Isa Genzken is one of the most important and influential artists of the last 40 years. Her innovative, multi-faceted, complex, and uncompromising work was presented in a retrospective at the Museum of Modern Art in New York in 2013, the artist’s first large solo show in the United States. It was also shown at the Museum of Contemporary Art Chicago and the Dallas Museum of Art. This comprehensive exhibition included assemblage, sculpture, painting, photography, collage, drawing, artist’s books, and film, as well as expansive installations, which not only highlighted Isa Genzken’s free utilization of multiple techniques and mediums, but also the radical shifts that she repeatedly executed in her long, uninterrupted career. Her artistic power is unique and explores the fundamental themes of modernity and urban architecture.
Isa Genzken achieved her first successes in the late 1970s as German and American artists such as Gerhard Richter, Joseph Beuys, Carl Andre, Sol LeWitt, Dan Graham, or Laurence Weiner dominated art-theoretical debates. She studied under Gerhard Richter at the Academy of Fine Arts in Düsseldorf; her American colleagues she met at Galerie Konrad Fischer, where, in 1976, she was the first woman to have a solo show. Even at this early stage, Isa Genzken resisted the primacy of styles, making aesthetically perfect floor sculptures, hyperboloids, and ellipsoids from wood that filled the room and which, although inspired by minimalism, were not reducible to its dogmas nor to those of conceptual art. The sculptures were based on elaborate computer calculations and required a complicated production process. They were designed in such a way as to add a narrative level to that of pure form and the geometric shape became an object charged with content. Achieving a similar result but using diametrically opposed artistic means, Isa Genzken managed to produce Brutalist concrete sculptures in the 1980s. They are magically reminiscent of architectural models or they are called ‘Weltempfänger’ (short wave radio receivers) and suggest that a concrete block equipped with an antenna can also be an object filled with meaning. In contrast to earlier sculptures, the production process here could be greatly simplified and returned to the studio, which was important for the artist. During this period she worked more radically than anyone else on redefining what sculpture could mean. Within a discourse of fundamental questioning, this corresponded to an inherent logic whereby from the late 1990s she created complex narrative installations, in which materials from the consumer-oriented world of goods were brought together and transformed into impressive scenarios recalling film sets.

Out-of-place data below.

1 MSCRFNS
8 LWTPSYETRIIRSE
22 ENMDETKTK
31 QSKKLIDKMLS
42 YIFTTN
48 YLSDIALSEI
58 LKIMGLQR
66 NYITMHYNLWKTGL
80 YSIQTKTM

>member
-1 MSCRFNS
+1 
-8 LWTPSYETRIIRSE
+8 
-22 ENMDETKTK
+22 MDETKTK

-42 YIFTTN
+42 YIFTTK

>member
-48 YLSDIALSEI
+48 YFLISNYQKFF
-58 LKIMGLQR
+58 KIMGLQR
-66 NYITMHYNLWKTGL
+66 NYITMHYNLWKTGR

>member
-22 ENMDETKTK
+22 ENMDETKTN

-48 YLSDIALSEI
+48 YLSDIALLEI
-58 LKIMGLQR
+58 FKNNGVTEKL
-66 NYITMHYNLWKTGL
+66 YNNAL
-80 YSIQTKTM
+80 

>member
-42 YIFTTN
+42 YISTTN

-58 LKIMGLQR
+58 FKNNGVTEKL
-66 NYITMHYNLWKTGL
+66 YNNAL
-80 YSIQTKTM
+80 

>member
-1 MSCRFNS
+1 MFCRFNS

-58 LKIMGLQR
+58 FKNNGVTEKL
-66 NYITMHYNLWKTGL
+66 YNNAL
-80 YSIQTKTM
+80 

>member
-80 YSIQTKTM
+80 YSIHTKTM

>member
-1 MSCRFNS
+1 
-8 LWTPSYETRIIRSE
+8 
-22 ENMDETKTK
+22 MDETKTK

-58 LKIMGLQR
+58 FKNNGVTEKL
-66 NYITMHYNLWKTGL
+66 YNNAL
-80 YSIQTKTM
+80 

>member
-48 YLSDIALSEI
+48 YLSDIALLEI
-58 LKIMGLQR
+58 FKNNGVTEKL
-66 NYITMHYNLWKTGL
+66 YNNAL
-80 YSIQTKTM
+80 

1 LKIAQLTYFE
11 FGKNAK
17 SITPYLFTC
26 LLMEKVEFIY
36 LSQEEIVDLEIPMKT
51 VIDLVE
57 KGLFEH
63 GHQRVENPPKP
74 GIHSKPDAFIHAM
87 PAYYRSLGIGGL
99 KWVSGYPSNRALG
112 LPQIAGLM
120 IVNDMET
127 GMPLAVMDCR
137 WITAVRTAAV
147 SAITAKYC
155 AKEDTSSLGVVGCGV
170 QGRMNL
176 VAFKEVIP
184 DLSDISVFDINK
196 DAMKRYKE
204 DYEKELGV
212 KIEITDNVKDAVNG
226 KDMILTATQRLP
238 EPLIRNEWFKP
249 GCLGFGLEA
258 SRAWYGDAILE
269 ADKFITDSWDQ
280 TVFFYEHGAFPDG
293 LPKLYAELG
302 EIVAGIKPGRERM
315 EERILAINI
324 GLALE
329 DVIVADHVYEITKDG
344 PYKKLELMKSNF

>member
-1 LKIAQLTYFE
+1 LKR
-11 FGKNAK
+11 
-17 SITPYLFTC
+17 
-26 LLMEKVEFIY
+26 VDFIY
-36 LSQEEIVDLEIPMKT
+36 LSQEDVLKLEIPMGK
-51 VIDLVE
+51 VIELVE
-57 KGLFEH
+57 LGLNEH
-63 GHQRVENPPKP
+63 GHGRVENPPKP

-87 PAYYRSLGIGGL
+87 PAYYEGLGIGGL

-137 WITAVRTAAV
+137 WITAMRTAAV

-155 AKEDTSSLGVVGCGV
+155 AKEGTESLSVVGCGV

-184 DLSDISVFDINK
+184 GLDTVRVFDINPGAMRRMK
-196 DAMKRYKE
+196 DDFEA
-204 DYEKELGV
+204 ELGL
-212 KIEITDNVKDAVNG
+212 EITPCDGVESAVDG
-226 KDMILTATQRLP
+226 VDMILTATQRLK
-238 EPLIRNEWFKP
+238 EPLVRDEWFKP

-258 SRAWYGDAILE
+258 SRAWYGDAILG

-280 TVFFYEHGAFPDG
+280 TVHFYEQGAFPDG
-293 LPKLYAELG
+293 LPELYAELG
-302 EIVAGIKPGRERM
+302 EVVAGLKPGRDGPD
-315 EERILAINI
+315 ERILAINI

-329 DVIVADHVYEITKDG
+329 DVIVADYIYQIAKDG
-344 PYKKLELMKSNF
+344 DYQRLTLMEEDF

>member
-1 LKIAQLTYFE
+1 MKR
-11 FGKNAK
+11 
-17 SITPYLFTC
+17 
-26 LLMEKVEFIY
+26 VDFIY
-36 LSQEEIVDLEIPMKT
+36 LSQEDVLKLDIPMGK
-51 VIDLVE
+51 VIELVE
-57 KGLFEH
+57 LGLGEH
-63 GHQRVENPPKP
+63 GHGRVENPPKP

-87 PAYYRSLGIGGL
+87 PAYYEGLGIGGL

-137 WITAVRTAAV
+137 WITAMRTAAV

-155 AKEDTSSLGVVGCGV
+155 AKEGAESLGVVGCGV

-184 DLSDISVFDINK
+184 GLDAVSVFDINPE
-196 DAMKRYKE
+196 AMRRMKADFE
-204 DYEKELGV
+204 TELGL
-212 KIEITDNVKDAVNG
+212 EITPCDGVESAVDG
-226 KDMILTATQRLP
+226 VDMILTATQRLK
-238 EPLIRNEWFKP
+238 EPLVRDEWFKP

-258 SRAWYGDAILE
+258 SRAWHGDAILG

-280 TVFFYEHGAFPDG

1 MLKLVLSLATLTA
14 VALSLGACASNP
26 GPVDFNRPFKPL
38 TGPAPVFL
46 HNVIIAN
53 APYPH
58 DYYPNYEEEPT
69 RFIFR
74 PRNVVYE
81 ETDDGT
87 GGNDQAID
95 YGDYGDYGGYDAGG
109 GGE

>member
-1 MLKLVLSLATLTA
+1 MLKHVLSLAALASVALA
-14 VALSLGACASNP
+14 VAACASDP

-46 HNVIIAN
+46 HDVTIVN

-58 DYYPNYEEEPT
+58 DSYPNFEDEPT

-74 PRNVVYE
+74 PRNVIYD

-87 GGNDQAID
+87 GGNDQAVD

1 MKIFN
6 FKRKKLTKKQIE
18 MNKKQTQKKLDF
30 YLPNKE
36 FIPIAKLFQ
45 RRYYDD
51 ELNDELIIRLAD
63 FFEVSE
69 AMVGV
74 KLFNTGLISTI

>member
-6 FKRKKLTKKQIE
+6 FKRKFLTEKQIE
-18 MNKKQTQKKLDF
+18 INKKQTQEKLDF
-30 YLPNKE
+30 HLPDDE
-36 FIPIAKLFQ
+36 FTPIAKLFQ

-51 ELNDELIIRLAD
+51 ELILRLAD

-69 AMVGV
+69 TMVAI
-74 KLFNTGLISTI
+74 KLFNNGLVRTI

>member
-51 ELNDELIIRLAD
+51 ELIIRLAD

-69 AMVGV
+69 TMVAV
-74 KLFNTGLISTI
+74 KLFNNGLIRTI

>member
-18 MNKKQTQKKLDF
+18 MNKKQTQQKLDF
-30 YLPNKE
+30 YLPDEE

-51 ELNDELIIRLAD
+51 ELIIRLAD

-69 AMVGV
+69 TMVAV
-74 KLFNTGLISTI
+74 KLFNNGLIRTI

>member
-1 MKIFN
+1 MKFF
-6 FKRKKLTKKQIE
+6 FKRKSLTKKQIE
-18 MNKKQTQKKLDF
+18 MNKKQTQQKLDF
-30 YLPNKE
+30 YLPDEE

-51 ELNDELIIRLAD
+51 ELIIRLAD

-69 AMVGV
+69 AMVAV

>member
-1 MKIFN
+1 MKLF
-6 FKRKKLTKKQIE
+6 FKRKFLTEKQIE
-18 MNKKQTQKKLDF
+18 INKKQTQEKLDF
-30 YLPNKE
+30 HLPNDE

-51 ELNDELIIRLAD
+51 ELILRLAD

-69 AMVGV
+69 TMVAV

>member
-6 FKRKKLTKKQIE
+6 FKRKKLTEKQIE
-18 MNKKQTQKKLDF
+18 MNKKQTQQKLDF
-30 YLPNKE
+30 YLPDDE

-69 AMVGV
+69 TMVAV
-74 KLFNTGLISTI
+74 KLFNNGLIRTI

In the current exhibition we will present a selection of drawings from the year 1987, which come from a series that includes around 80 works on paper. By 1986 Isa Genzken had already created a group of plaster sculptures in which she dealt with contemporary architecture and to which these drawings refer.They are the result of the transformation of sculptural problems into the mediums of drawing and painting and lead to the aforementioned concrete sculptures. In 1986 the plaster sculptures were exhibited at Galerie Fred Jahn in Munich and the drawing series in 1987.
In her photo collages, Isa Genzken addresses narration once again and gives an insight into her life. Using self-portraits mounted sequentially, she exposes biographical gaps. An overlapping of film and collage is also evident here. In an interview Isa Genzken once said that she does not see herself as an explicitly political artist. However, Kaspar König, who exhibited her very early, was correct in saying that her art seems to be a socio-political statement which, considered anthropologically, always examines the right issue at the right time.
Isa Genzken, born 1948 in Bad Oldesloe, has taken part in international exhibitions since 1980: 1982, 1992, and 2002 documenta 7, IX and 11; 1982, 1993, 2003 Venice Biennale, 2007 solo presentation at the German Pavilion; 1987, 1997, 2007 Skulptur Projekte Münster; 2001 Istanbul Biennale; 2004 Carnegie International, Pittsburgh; 2016 Gropius Bau, Berlin. Further exhibitions took place in 2010 at Museion, Bolzano, 2009 at Museum Ludwig, Cologne, and Whitechapel Art Gallery, London.